verb (used with object), tas·seled, tas·sel·ing or (especially British) tas·selled, tas·sel·ling.
verb (used without object), tas·seled, tas·sel·ing or (especially British) tas·selled, tas·sel·ling.
- tasmanian devil,
- tasmanian tiger,
- tasmanian wolf,
- tassel flower,
Origin of tassel
Examples from the Web for tassel
Molly, standing by the window knocking the tassel of the blind to and fro, was breathing quickly.Great Possessions|Mrs. Wilfrid Ward
Before the corn was in tassel, he had been laid beside Benny.Dust|Mr. and Mrs. Haldeman-Julius
She continued this with a certain sedateness and concentration until the tassel went beyond her reach and caught in the curtain.Children of the Desert|Louis Dodge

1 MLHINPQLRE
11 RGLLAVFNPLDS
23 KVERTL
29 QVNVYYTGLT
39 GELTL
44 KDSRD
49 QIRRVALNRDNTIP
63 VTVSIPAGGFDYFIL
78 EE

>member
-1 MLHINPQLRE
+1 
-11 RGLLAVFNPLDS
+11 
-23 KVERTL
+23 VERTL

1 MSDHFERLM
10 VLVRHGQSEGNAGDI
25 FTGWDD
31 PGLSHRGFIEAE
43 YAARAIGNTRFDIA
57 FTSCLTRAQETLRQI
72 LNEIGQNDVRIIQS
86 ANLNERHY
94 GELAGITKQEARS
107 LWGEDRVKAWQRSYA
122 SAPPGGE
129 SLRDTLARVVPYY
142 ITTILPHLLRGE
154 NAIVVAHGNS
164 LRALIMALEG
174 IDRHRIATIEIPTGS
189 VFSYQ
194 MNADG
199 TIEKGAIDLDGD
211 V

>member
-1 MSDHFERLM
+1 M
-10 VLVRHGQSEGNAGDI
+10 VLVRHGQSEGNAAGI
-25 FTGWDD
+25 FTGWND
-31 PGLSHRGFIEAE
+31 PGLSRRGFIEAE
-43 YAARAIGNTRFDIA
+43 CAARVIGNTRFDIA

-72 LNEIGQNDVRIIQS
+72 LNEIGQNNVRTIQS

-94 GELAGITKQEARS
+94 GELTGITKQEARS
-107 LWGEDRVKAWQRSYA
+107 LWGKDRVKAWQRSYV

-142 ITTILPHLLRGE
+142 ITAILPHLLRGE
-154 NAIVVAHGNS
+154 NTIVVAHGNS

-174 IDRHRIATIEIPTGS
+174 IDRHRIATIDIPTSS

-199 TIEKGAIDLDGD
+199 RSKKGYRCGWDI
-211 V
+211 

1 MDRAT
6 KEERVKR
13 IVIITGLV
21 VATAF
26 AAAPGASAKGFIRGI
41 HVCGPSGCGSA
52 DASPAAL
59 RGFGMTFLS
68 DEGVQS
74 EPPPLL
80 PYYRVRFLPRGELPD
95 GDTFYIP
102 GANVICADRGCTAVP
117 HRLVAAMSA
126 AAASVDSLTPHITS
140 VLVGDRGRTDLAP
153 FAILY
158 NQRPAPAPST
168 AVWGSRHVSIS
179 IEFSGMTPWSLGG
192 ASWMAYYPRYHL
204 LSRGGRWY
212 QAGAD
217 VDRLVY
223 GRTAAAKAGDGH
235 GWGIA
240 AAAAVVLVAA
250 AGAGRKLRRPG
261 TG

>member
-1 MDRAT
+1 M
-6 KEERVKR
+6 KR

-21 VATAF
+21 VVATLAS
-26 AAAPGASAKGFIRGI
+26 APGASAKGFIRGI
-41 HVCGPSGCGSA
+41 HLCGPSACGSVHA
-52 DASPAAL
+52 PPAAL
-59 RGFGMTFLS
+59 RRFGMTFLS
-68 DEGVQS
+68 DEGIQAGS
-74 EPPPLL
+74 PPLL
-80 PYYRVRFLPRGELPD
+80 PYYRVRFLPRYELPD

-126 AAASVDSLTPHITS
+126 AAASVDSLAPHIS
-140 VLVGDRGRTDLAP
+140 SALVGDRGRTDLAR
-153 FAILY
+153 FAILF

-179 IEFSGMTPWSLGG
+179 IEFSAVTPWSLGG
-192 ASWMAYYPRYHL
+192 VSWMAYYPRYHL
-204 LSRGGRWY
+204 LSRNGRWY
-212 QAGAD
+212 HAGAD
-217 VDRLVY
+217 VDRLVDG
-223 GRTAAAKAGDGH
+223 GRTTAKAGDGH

The Hessian boots with curved front and tassel at the top were still worn.Dress design|Talbot Hughes
When she admitted the tassel, his admiration became mixed with respect.The Street of Seven Stars|Mary Roberts Rinehart
verb -sels, -selling or -selled or US -sels, -seling or -seled
Word Origin for tassel
c.1300, "mantle fastener," from Old French tassel "a fastening, clasp" (mid-12c.), from Vulgar Latin *tassellus, said to be from Latin taxillus "small die or cube," a diminutive of talus "knucklebone, ankle" (see talus (n.1)). But OED finds this doubtful and calls attention to the variant form tossel and suggests association with toss (v.). Meaning "hanging bunch of small cords" is first recorded late 14c.